The rural and urban contexts of Bangladesh inspire outsiders for being engaged in missions in its entire means. Those who understand mission either as evangelization or as theological and ethical transformation or as social liberation have all can play their respective roles in the Bangladeshi context. While Indian theologians highly regard the western theologians and the reputed institutions and universities, the Bangladeshi theologians have a great regard for the Indian Christian theologians and their contributions toward the scholarly world. In a context in which theological resources are scarce and theologically equipped personnel are less, the Bangladeshi scholars attempt their maximum to inculcate awareness concerning the biblical lessons among the masses. Rev. Tapan Kumar Borman (Chairman and CEO of Church of God Ministries Bangladesh) and Mrs. Shikha Borman deserve appreciation for organizing these programs at the rural and urban contexts of Bangladesh. We the Union Biblical Seminary faculty and authorities are delighted to see our graduates like Tapan and Shikha take active endeavors in leading organizations and institutions in varied contexts.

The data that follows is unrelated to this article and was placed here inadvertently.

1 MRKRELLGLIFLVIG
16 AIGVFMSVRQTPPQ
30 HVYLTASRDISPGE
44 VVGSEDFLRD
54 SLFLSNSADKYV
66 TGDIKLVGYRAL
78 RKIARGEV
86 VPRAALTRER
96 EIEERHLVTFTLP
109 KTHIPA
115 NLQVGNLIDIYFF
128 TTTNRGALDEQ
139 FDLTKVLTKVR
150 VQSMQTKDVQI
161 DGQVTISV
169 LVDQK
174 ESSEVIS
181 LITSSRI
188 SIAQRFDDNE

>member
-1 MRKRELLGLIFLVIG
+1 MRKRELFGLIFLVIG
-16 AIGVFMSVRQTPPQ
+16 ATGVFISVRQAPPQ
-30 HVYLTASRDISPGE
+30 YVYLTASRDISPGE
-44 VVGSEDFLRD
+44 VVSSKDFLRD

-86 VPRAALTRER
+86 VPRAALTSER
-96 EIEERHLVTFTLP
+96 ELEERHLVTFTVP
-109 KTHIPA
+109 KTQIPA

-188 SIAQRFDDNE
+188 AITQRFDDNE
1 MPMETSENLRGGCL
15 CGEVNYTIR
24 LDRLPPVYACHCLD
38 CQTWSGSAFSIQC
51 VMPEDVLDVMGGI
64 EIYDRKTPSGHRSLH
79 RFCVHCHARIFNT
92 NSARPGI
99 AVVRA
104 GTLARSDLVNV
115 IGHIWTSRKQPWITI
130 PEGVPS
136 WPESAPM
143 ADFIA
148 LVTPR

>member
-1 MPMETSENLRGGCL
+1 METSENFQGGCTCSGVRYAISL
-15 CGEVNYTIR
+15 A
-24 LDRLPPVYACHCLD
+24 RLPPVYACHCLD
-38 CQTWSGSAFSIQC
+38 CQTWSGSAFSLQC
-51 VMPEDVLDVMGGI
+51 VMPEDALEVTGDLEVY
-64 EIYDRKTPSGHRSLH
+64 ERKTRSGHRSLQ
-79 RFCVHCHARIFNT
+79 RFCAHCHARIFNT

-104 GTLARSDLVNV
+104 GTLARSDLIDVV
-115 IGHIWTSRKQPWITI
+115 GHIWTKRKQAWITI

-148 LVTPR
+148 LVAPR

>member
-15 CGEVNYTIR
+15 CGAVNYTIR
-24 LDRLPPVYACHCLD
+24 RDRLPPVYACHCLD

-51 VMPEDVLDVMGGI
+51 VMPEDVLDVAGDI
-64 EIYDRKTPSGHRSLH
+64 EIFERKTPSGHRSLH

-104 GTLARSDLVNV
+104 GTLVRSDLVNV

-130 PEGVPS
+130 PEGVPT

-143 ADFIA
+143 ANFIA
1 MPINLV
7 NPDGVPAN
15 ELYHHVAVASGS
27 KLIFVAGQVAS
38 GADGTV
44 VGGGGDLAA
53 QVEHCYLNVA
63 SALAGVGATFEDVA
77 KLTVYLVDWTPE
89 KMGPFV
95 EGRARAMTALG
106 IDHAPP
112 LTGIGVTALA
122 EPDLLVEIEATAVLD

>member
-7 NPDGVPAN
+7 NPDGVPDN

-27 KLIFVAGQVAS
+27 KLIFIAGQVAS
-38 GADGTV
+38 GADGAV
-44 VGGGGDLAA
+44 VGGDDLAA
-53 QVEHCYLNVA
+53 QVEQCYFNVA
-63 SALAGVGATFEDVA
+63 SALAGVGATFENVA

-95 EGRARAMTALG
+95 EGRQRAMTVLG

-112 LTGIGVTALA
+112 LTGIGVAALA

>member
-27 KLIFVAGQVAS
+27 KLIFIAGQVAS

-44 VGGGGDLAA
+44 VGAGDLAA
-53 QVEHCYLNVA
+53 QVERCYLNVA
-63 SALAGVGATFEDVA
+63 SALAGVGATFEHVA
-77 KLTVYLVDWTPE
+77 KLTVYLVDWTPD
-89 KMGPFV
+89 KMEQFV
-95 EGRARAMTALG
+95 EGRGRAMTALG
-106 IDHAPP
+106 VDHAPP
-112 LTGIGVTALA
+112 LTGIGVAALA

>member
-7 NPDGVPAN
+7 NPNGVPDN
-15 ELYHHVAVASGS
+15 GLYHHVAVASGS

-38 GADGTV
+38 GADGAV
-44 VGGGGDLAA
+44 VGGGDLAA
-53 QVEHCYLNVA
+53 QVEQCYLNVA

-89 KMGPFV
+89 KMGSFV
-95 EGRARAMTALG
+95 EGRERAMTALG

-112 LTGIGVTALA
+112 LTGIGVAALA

By Johnson Thomaskutty, Union Biblical Seminary, Pune, India.